¶ 14 Leave a comment on paragraph 14 0 “You young dog,” said the man, licking his lips, “what fat cheeks you ha’ got.”
¶ 15 Leave a comment on paragraph 15 0 I believe they were fat, though I was at that time undersized for my years, and not strong.
¶ 16 Leave a comment on paragraph 16 0 “Darn me if I couldn’t eat em,” said the man, with a threatening shake of his head, “and if I han’t half a mind to’t!”
¶ 17 Leave a comment on paragraph 17 0 I earnestly expressed my hope that he wouldn’t, and held tighter to the tombstone on which he had put me; partly, to keep myself upon it; partly, to keep myself from crying.
¶ 18 Leave a comment on paragraph 18 0 “Now lookee here!” said the man. “Where’s your mother?”
¶ 19 Leave a comment on paragraph 19 0 “There, sir!” said I.
¶ 20 Leave a comment on paragraph 20 0 He started, made a short run, and stopped and looked over his shoulder.
¶ 21 Leave a comment on paragraph 21 0 “There, sir!” I timidly explained. “Also Georgiana. That’s my mother.”
¶ 22 Leave a comment on paragraph 22 0 “Oh!” said he, coming back. “And is that your father alonger your mother?”
¶ 23 Leave a comment on paragraph 23 0 “Yes, sir,” said I; “him too; late of this parish.”
¶ 24 Leave a comment on paragraph 24 0 “Ha!” he muttered then, considering. “Who d’ye live with,—supposin’ you’re kindly let to live, which I han’t made up my mind about?”
¶ 25 Leave a comment on paragraph 25 0 “My sister, sir,—Mrs. Joe Gargery,—wife of Joe Gargery, the blacksmith, sir.”
¶ 26 Leave a comment on paragraph 26 0 “Blacksmith, eh?” said he. And looked down at his leg.
¶ 27 Leave a comment on paragraph 27 0 After darkly looking at his leg and me several times, he came closer to my tombstone, took me by both arms, and tilted me back as far as he could hold me; so that his eyes looked most powerfully down into mine, and mine looked most helplessly up into his.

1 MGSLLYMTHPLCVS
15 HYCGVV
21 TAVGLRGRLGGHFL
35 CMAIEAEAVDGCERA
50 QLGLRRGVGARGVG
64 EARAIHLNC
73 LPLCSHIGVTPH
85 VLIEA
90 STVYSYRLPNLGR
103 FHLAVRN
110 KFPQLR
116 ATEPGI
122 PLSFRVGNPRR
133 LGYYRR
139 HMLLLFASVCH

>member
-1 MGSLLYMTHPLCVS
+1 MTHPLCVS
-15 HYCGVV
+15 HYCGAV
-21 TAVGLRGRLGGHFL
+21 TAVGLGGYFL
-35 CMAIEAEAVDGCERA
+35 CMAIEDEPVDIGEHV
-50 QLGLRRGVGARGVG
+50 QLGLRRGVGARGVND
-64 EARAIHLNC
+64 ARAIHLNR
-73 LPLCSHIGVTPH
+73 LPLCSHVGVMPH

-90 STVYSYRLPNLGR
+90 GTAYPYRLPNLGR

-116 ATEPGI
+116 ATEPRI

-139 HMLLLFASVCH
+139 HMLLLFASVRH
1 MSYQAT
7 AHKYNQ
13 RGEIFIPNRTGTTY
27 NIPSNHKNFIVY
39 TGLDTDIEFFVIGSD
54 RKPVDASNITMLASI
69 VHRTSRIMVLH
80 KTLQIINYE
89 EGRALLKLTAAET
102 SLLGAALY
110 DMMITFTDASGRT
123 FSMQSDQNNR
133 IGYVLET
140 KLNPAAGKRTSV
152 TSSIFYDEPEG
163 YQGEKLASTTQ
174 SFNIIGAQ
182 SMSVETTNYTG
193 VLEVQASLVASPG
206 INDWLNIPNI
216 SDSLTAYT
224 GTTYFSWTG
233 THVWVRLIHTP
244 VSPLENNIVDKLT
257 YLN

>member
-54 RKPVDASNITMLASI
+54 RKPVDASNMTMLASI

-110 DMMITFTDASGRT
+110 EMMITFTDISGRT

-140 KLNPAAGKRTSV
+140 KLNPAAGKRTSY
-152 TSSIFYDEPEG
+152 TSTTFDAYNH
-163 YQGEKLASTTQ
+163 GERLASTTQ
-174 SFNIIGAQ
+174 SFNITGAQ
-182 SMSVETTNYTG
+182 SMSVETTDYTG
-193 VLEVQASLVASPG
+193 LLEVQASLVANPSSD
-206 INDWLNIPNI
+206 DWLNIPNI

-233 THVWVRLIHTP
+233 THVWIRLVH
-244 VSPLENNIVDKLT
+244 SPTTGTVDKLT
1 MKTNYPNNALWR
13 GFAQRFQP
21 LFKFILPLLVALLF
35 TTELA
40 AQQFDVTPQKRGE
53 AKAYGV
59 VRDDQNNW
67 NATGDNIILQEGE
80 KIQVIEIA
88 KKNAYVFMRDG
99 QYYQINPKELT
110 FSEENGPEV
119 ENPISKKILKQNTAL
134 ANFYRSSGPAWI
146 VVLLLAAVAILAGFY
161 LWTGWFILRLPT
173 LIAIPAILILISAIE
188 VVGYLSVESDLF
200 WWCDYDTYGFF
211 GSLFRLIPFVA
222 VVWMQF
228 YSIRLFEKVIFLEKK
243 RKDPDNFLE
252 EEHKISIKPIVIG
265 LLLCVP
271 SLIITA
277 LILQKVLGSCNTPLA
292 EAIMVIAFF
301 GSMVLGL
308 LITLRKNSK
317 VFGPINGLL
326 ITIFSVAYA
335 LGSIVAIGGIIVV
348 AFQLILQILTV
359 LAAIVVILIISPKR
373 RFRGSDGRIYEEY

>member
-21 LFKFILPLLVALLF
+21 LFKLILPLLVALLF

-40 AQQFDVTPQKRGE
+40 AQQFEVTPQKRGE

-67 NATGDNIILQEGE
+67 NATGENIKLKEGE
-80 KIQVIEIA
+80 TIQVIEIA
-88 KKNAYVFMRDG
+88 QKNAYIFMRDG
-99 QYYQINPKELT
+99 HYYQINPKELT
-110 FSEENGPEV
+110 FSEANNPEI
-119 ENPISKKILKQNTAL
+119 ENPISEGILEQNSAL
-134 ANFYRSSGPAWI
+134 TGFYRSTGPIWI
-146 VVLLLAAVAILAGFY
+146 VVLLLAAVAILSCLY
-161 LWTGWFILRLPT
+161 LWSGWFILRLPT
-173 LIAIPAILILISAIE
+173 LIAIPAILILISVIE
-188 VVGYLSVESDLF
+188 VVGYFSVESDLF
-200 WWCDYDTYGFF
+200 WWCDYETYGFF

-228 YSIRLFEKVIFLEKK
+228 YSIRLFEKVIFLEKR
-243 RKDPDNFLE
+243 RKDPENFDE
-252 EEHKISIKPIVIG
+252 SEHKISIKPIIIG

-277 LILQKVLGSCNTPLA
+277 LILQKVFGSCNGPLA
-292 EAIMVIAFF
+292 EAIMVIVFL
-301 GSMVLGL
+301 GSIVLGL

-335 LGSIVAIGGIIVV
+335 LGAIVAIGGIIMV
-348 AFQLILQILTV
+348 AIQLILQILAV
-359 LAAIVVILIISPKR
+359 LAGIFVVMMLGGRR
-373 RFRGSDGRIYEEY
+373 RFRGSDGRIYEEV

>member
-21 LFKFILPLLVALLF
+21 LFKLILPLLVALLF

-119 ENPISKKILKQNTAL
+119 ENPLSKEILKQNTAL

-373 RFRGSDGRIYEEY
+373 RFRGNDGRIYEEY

¶ 28 Leave a comment on paragraph 28 0 “Now lookee here,” he said, “the question being whether you’re to be let to live. You know what a file is?”
¶ 29 Leave a comment on paragraph 29 0 “Yes, sir.”
¶ 30 Leave a comment on paragraph 30 0 “And you know what wittles is?”
¶ 31 Leave a comment on paragraph 31 0 “Yes, sir.”
¶ 32 Leave a comment on paragraph 32 0 After each question he tilted me over a little more, so as to give me a greater sense of helplessness and danger.
¶ 33 Leave a comment on paragraph 33 0 “You get me a file.” He tilted me again. “And you get me wittles.” He tilted me again. “You bring ’em both to me.” He tilted me again. “Or I’ll have your heart and liver out.” He tilted me again.
¶ 34 Leave a comment on paragraph 34 0 I was dreadfully frightened, and so giddy that I clung to him with both hands, and said, “If you would kindly please to let me keep upright, sir, perhaps I shouldn’t be sick, and perhaps I could attend more.”
¶ 35 Leave a comment on paragraph 35 0 He gave me a most tremendous dip and roll, so that the church jumped over its own weathercock. Then, he held me by the arms, in an upright position on the top of the stone, and went on in these fearful terms:—
¶ 36 Leave a comment on paragraph 36 0 “You bring me, to-morrow morning early, that file and them wittles. You bring the lot to me, at that old Battery over yonder. You do it, and you never dare to say a word or dare to make a sign concerning your having seen such a person as me, or any person sumever, and you shall be let to live. You fail, or you go from my words in any partickler, no matter how small it is, and your heart and your liver shall be tore out, roasted, and ate. Now, I ain’t alone, as you may think I am. There’s a young man hid with me, in comparison with which young man I am a Angel. That young man hears the words I speak. That young man has a secret way pecooliar to himself, of getting at a boy, and at his heart, and at his liver. It is in wain for a boy to attempt to hide himself from that young man. A boy may lock his door, may be warm in bed, may tuck himself up, may draw the clothes over his head, may think himself comfortable and safe, but that young man will softly creep and creep his way to him and tear him open. I am a keeping that young man from harming of you at the present moment, with great difficulty. I find it wery hard to hold that young man off of your inside. Now, what do you say?”